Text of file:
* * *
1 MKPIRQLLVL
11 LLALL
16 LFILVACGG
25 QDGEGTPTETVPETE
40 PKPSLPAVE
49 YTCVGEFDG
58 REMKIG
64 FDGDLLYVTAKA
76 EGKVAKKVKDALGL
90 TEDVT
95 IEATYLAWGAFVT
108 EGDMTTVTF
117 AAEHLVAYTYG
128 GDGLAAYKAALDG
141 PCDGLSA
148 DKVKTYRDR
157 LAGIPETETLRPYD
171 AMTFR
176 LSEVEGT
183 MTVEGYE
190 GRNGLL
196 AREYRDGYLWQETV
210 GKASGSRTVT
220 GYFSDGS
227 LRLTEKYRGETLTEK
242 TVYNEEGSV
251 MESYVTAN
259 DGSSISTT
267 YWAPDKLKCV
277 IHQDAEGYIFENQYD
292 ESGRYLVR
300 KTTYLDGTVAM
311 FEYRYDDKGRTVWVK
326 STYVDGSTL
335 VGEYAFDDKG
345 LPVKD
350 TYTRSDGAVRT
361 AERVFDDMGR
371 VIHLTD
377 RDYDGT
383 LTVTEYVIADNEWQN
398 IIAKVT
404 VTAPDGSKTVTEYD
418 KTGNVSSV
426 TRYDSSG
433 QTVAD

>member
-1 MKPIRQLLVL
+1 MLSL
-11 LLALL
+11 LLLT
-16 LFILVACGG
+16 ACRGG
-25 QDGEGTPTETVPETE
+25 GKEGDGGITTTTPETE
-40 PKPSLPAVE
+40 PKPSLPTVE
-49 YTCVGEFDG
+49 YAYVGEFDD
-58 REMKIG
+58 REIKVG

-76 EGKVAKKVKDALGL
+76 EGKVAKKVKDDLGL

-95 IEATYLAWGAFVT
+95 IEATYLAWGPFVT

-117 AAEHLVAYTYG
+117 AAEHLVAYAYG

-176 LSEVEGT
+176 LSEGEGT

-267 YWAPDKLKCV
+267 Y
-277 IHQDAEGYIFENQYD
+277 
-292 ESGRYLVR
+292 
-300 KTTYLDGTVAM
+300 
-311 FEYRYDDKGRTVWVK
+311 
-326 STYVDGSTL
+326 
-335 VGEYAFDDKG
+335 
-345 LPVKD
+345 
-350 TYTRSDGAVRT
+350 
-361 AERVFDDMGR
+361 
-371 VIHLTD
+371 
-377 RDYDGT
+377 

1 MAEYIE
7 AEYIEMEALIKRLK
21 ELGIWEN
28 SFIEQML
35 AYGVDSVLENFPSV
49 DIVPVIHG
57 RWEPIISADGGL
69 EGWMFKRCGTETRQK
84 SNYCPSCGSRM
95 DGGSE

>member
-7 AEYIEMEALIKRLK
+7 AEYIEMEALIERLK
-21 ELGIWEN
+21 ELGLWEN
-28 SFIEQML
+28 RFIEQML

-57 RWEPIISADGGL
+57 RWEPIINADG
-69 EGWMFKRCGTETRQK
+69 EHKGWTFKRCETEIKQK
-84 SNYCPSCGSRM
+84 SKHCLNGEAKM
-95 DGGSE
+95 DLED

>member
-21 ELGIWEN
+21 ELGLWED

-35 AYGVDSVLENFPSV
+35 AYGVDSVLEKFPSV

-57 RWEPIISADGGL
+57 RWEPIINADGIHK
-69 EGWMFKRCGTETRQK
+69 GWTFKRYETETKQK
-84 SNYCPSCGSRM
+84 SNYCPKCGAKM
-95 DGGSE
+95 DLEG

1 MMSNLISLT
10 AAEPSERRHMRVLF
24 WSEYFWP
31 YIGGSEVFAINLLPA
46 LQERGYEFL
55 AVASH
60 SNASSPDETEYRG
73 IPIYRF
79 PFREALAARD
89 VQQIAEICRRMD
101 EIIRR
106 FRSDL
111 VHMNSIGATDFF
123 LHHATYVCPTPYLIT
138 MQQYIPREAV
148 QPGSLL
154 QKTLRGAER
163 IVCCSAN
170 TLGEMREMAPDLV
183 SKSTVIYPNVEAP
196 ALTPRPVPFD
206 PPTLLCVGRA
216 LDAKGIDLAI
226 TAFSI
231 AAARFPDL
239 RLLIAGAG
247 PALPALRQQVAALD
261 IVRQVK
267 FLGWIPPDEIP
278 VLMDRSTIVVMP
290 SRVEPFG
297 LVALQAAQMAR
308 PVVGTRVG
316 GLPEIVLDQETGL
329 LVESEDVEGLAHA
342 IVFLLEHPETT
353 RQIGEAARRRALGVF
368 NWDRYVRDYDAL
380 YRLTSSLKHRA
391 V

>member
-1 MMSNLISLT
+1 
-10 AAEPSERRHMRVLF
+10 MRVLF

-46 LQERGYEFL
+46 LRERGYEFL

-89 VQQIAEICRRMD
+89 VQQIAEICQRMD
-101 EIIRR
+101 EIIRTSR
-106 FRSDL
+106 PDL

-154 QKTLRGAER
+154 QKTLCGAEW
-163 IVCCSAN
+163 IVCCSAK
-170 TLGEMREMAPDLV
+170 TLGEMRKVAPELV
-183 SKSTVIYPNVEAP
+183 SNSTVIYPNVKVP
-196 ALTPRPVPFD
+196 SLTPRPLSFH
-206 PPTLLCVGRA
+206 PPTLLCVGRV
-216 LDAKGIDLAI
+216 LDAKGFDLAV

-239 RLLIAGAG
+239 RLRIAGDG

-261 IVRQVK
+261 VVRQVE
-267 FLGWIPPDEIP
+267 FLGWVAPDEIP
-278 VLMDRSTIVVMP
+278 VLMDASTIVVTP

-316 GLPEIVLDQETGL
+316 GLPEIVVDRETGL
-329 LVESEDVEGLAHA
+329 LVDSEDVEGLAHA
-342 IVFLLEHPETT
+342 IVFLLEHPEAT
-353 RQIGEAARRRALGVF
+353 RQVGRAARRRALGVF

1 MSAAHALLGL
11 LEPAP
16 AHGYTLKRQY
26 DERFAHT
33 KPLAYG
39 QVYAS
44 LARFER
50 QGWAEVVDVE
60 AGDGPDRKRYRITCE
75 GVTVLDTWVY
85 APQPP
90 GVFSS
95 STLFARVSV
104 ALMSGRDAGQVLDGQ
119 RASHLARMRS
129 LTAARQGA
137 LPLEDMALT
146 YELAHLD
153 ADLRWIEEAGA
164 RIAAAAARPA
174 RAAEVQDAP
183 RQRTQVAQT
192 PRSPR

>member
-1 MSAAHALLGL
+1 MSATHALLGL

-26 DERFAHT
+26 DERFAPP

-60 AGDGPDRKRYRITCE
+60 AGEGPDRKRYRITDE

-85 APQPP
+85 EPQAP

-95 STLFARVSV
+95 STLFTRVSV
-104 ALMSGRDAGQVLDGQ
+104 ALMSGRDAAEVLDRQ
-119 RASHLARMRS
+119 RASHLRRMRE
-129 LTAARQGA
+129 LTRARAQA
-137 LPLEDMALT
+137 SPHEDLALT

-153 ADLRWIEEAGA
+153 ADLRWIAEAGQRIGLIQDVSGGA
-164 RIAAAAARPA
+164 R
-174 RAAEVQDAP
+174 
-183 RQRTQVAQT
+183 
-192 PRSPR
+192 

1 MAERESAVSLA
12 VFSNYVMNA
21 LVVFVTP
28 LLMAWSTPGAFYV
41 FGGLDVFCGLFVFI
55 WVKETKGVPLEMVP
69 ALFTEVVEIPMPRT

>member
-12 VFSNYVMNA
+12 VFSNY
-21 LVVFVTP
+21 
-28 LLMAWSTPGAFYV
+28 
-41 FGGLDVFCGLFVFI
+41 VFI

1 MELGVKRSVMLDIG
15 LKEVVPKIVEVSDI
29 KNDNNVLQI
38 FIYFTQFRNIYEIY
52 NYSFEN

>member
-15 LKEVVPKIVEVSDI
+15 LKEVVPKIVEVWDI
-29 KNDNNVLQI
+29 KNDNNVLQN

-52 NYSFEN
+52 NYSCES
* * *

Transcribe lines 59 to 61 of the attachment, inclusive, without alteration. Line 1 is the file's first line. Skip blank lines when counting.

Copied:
+49 YAYVGEFDD
-58 REMKIG
+58 REIKVG